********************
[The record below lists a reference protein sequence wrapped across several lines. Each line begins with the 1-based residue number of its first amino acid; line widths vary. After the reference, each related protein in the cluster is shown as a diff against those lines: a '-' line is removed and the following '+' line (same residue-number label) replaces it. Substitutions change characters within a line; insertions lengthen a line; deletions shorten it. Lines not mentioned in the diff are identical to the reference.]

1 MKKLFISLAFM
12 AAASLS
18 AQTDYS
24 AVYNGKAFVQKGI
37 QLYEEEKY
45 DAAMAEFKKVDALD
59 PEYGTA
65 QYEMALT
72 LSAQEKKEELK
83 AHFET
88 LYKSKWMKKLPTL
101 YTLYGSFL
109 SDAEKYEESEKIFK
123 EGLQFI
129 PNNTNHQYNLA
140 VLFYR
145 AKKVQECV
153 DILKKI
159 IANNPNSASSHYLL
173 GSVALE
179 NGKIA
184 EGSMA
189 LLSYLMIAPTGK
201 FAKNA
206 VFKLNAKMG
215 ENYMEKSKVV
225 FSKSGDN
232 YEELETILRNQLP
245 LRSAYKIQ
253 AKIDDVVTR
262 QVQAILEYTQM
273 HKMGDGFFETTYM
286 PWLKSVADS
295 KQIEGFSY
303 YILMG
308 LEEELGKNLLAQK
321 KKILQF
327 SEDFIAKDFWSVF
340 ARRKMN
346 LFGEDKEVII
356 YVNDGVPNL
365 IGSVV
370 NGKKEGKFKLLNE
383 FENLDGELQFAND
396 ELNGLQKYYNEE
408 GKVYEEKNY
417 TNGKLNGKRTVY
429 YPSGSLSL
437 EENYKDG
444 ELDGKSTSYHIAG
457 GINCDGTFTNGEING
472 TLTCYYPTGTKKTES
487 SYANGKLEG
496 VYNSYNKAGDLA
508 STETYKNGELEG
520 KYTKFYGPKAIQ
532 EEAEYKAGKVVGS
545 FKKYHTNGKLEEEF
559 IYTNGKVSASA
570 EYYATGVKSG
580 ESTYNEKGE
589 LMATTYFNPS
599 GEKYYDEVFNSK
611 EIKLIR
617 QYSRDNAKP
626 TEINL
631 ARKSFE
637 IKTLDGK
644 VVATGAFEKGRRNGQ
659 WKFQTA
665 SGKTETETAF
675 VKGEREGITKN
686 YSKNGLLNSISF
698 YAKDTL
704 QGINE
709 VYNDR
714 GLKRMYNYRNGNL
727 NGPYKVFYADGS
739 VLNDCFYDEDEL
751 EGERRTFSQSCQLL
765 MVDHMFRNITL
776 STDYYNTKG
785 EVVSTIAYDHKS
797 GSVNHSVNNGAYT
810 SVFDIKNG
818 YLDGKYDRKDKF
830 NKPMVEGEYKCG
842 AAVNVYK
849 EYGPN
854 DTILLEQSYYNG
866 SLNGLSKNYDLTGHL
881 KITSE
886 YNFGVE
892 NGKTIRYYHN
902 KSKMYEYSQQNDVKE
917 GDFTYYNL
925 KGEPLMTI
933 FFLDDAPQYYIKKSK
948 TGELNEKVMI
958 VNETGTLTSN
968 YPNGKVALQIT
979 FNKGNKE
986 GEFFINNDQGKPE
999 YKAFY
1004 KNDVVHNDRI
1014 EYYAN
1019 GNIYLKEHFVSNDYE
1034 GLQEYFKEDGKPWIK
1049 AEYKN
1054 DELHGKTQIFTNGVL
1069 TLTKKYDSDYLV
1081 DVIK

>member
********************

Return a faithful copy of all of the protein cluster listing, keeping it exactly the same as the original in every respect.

[The record below lists a reference protein sequence wrapped across several lines. Each line begins with the 1-based residue number of its first amino acid; line widths vary. After the reference, each related protein in the cluster is shown as a diff against those lines: a '-' line is removed and the following '+' line (same residue-number label) replaces it. Substitutions change characters within a line; insertions lengthen a line; deletions shorten it. Lines not mentioned in the diff are identical to the reference.]

1 MKKLFISLAFM
12 AAASLS
18 AQTDYS
24 AVYNGKAFVQKGI
37 QLYEEEKY
45 DAAMAEFKKVDALD
59 PEYGTA
65 QYEMALT
72 LSAQEKKEELK
83 AHFET
88 LYKSKWMKKLPTL
101 YTLYGSFL
109 SDAEKYEESEKIFK
123 EGLQFI
129 PNNTNHQYNLA
140 VLFYR
145 AKKVQECV
153 DILKKI
159 IANNPNSASSHYLL
173 GSVALE
179 NGKIA
184 EGSMA
189 LLSYLMIAPTGK
201 FAKNA
206 VFKLNAKMG
215 ENYMEKSKVV
225 FSKSGDN
232 YEELETILRNQLP
245 LRSAYKIQ
253 AKIDDVVTR
262 QVQAILEYTQM
273 HKMGDGFFETTYM
286 PWLKSVADS
295 KQIEGFSY
303 YILMG
308 LEEELGKNLLAQK
321 KKILQF
327 SEDFIAKDFWSVF
340 ARRKMN
346 LFGEDKEVII
356 YVNDGVPNL
365 IGSVV
370 NGKKEGKFKLLNE
383 FENLDGELQFAND
396 ELNGLQKYYNEE
408 GKVYEEKNY
417 TNGKLNGKRTVY
429 YPSGSLSL
437 EENYKDG
444 ELDGKSTSYHIAG
457 GINCDGTFTNGEING
472 TLTCYYPTGTKKTES
487 SYANGKLEG
496 VYNSYNKAGDLA
508 STETYKNGELEG
520 KYTKFYGPKAIQ
532 EEAEYKAGKVVGS
545 FKKYHTNGKLEEEF
559 IYTNGKVSASA
570 EYYATGVKSG
580 ESTYNEKGE
589 LMATTYFNPS
599 GEKYYDEVFNSK
611 EIKLIR
617 QYSRDNAKP
626 TEINL
631 ARKSFE
637 IKTLDGK
644 VVATGAFEKGRRNGQ
659 WKFQTA
665 SGKTETETAF
675 VKGEREGITKN
686 YSKNGLLNSISF
698 YAKDTL
704 QGINE
709 VYNDR
714 GLKRMYNYRNGNL
727 NGPYKVFYADGS
739 VLNDCFYDEDEL
751 EGERRTFSQSCQLL
765 MVDHMFRNITL
776 STDYYNTKG
785 EVVSTIAYDHKS
797 GSVNHSVNNGAYT
810 SVFDIKNG
818 YLDGKYDRKDKF
830 NKPMVEGEYKCG
842 AAVNVYK
849 EYGPN
854 DTILLEQSYYNG
866 SLNGLSKNYDLTGHL
881 KITSE
886 YNFGVE
892 NGKTIRYYHN
902 KSKMYEYSQQNDVKE
917 GDFTYYNL
925 KGEPLMTI
933 FFLDDAPQYYIKKSK
948 TGELNEKVMI
958 VNETGTLTSN
968 YPNGKVALQIT
979 FNKGNKE
986 GEFFINNDQGKPE
999 YKAFY
1004 KNDVVHNDRI
1014 EYYAN
1019 GNIYLKEHFVSNDYE
1034 GLQEYFKEDGKPWIK
1049 AEYKN
1054 DELHGKTQIFTNGVL
1069 TLTKKYDSDYLV
1081 DVIK

>member